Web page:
Yet Another Post-Scarcity Shakeup

As an aspiring writer, I tend to keep an ear open for interesting tidbits from the world of literature.  Primarily I do this through a couple of excellent CBC programs, The Next Chapter and Writers & Co., but recently I heard something on a very different platform, the "tech, trends and fresh ideas" program Spark.

This is as visually exciting as radio gets.

On the most recent episode of Spark, host Nora Young interviewed Seth Godin, primarily an author but, for reasons of our interest, the spokesman for The Domino Project.  The Domino Project is one of those things that seems terribly obvious in hindsight, an attempt to leverage the direct connection possibilities afforded by the internet to link authors and readers directly, cutting out agents, publishers and even bookstores (the Project is affiliated with Amazon).  The model reminds me of what Cheeseburger Brown did with his Simon of Space, a novel published serially on Blogger which was then released on Lulu, and attracted enough attention to get picked up by a publisher and released to bookstores.  Although I suppose The Domino Project would view that last step as being unnecessary, and possibly even counter-productive given their underlying philosophy.  And for those who haven't seen it, for the record, I heartily recommend Simon of Space.  It's delightful.

Really, I'm surprised it's taken this long for a new system of publication to start taking shape.  The internet essentially put distributors and producers on notice with Napster, way back in 1999, and yet Seth Godin relates an exchange with a record industry big-wig who seems completely confident that cds are going to make a comeback, any second now.  I'm not saying cds, or even records, have no future at all, but to expect a model based on scarcity to be able to compete in a post-scarcity environment is just silly.  And with ebooks finally getting all the kinds ironed out, and major players like Amazon, Samsung, Apple, Sony and even PocketBooks really putting their money where their mouths are, there's no reason to assume that books aren't about to enter the exact same sort of post-scarcity environment.  Which means it's adapt-or-die time for books, just as it was for music and film/television.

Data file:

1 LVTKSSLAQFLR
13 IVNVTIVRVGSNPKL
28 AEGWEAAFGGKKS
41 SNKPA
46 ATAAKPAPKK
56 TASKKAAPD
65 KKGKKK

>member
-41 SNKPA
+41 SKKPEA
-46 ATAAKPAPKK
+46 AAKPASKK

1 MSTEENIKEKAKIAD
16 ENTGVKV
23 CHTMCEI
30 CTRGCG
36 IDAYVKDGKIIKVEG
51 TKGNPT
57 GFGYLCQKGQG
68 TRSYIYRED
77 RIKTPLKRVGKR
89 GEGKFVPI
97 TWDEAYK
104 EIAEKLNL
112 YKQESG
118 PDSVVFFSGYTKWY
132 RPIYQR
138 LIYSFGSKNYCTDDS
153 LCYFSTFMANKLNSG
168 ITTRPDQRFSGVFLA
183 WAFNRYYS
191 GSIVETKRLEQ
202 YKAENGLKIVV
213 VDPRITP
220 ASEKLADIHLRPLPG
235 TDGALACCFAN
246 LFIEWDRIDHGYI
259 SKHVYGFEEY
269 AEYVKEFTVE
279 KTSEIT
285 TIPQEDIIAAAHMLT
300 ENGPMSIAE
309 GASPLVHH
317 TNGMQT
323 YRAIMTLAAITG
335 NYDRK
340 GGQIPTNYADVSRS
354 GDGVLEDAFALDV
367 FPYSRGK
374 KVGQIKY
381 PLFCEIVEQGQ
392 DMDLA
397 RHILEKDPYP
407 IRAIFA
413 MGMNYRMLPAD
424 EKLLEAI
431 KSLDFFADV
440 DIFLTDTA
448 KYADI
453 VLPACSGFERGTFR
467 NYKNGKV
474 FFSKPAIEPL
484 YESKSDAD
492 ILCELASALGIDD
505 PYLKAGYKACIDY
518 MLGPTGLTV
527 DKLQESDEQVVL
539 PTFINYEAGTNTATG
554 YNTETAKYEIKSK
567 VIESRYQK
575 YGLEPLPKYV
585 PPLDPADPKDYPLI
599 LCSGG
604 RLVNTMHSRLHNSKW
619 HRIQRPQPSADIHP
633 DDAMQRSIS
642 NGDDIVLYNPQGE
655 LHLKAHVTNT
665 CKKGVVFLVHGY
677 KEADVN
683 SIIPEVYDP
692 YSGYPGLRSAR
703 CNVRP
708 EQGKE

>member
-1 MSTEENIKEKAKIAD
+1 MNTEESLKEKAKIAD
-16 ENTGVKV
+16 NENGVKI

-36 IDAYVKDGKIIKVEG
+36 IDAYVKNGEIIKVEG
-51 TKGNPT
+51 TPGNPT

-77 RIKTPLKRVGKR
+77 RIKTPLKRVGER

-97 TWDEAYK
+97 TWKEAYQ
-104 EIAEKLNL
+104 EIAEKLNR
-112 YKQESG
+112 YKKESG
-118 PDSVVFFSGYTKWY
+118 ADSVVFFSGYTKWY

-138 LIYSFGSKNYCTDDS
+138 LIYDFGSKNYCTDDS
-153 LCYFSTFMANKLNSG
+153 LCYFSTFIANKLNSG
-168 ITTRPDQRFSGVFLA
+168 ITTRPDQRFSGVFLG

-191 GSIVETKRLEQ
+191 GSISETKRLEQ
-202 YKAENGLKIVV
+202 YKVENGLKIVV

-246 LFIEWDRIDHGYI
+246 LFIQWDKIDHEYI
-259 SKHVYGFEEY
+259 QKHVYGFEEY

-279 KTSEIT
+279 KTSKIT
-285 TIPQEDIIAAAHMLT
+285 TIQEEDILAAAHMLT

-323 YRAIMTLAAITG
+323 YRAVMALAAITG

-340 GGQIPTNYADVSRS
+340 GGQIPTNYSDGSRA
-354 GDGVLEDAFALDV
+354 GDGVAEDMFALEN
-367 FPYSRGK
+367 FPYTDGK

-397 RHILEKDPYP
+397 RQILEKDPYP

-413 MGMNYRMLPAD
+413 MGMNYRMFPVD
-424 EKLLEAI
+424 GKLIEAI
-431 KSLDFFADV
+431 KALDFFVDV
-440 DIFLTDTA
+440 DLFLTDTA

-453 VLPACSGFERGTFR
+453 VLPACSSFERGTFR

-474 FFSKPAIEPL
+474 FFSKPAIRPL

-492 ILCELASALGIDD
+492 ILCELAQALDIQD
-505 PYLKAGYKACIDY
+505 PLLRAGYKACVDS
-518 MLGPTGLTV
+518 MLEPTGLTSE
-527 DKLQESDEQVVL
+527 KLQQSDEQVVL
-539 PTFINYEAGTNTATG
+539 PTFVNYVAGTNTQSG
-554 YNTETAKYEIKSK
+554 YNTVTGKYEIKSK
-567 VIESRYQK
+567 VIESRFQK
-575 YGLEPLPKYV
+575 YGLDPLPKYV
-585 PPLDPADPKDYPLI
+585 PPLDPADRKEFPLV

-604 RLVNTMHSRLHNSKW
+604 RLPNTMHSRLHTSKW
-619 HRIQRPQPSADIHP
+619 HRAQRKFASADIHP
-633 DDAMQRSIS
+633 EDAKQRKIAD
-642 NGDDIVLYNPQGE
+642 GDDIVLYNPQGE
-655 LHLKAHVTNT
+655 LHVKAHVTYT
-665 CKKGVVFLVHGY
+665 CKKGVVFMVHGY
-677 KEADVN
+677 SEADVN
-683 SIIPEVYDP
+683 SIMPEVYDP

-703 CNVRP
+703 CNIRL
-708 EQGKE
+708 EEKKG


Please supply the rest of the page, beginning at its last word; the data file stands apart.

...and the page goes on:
Oh, and for those who aren't already, I highly recommend listening to Spark.  It's always got something interesting to say.

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